There’s a saying about lawyers that doesn’t exactly bode well for retirement planning: “Most lawyers live well, work hard and die poor.” And there’s more of that middle part — the working part — for lawyers than for most.
The average retirement age in Canada is 63.6*. But according to the Federation of Law Societies in Canada, the average lawyer retires more than a decade later—at age 75.
A later retirement isn’t the only way to quell the biggest retirement fear: the fear of outliving your savings. No matter when you plan to retire, here are five steps to help you prepare for life after work.
Step 1. Visualize your retirement
Set out a plan for where you’ll live and what you’ll do through various stages of your life 2.0. For example, do you plan on staying in your current home or will you downsize to a smaller place, and if so, when? Do you plan on travelling? Will you spend part of your time in another country? Will you work part-time? What sort of leisure activities will you do? How will you deal with health concerns if they arise?
Based on the above, you can get a rough idea of your projected expenses.
Step 2. Calculate your expenses and build in an adequate cushion
Once you have an idea of how you want to enjoy retirement, you can start putting numbers together - what your costs will be and how much income you’ll have to cover them. When you do this exercise, build in a cushion.
Most people underestimate how long they’ll live and how much money they’ll need for basic living expenses. The average lifespan for Canadians is 80-84 years and most people need 70-80% of their peak income to fund their lifestyle. There will be inflation to consider. Large one-time expenses will come up: a new car, appliances, a roof that sags in the middle. Taxes will likely increase. And you’ll eventually have to factor in medical and long-term care costs.
Step 3. Review your investment portfolio and adjust if necessary
Analyze your investments at least eight years before you plan to retire to make sure they’re set up to help you build your nest-egg. If you find you have some catching up to do, you still have time to modify your portfolio and adjust your lifestyle to put away more savings.
For example, can you trim variable costs (like groceries or vacations) to free up funds to invest or save? Can you invest in quality growth stocks that provide better potential returns? Are you able to top up company pension plans or take advantage of matching programs through your employer? Are you able to take advantage of tax-sheltered RRSPs and TFSAs to help you build your wealth more effectively?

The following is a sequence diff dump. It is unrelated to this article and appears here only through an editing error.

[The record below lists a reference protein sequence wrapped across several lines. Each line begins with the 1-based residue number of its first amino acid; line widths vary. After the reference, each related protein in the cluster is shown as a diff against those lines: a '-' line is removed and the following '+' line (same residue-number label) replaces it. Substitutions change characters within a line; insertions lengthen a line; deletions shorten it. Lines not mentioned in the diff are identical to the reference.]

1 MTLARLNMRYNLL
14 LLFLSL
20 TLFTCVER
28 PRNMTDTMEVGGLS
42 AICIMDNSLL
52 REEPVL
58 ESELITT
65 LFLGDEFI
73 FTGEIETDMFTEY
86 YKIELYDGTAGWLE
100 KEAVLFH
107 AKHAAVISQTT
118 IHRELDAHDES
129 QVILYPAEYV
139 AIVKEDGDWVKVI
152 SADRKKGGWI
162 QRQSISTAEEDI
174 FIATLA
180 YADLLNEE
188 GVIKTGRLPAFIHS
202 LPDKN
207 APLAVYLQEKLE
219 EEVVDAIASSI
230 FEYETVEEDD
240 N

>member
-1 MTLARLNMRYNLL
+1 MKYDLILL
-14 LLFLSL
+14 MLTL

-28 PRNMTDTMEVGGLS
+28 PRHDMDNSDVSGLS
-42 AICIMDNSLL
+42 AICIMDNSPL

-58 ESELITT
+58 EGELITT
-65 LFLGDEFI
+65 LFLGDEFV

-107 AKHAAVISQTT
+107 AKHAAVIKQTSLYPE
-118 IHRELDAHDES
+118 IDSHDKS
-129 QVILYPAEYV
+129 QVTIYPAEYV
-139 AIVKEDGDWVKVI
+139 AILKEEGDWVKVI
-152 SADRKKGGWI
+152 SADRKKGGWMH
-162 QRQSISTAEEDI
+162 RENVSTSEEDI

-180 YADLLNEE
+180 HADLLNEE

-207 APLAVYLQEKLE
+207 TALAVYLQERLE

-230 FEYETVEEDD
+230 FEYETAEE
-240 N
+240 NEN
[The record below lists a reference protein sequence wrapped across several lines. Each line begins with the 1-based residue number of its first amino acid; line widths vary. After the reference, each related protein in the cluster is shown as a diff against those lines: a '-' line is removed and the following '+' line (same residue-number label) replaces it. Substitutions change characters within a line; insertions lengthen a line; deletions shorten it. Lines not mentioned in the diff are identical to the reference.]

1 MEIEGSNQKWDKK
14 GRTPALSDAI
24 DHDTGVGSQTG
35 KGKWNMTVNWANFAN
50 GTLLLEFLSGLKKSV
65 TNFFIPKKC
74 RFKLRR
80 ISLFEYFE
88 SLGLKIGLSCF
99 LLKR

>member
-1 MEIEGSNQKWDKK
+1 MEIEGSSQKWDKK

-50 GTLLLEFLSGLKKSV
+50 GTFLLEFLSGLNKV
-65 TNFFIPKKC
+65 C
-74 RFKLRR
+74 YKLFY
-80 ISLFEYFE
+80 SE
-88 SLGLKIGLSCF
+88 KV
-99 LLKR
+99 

Take a proactive approach as early as possible. If you try to make up for shortfalls later, you might be tempted to take on excessive investment risk.
Step 4. Review tax saving strategies
Registered Retirement Savings Plans (RRSPs) and Tax-Free Savings Accounts (TFSAs) are investment accounts that help you save or defer tax payments. However, RRSPs have greater tax consequences in your retirement years and may trigger a clawback on the amount of government pension plans you receive, including Old Age Security.
Compare the wealth-building potential of your RRSP with your other sources of retirement income. This will tell you if there are more tax-efficient ways to save and spend—like using your TFSAs more, splitting your income through a spousal RRSP, or planning your RRIF withdrawals to minimize the impact at tax time.
Step 5. Consider delaying your CPP payments
Very few Canadians choose to delay their Canada Pension Plan benefits in case they die early. But if you’re relatively healthy and have other sources of income to “bridge” your retirement spending, there’s a strong case for delaying CPP.
Your annual payment is reduced by 7.2% for every year you take your CPP before the age of 65. That’s a 36% loss if you take it at 60. Conversely, retirees who delay their benefits past age 65 receive an increase in payments of 8.4% a year. That’s a 42% total increase if you hold off until you’re 70. In dollar figures, delaying your payment can mean the difference between approximately $1,100 per month and $1,600 per month (at the higher end).
If you believe your investments can earn enough to offset that 7.2% annual loss, you may decide to take your benefits earlier. However, in today’s low interest rate environment and with a lower risk appetite in retirement, the incentive to delay the benefit CPP is tough to beat.
Many developments can impact your finances during retirement. But with a little preparation—and a check-in with a financial advisor—you can live well, stop working and retire comfortably.
Talk to an advisor to make sure you’re ready for life after work.
By Saijal Patel, financial-wellness advocate and founder of Saij Elle.
September 28, 2021
*Source: 1. Statistics Canada, “Retirement age by class of worker.” January 2021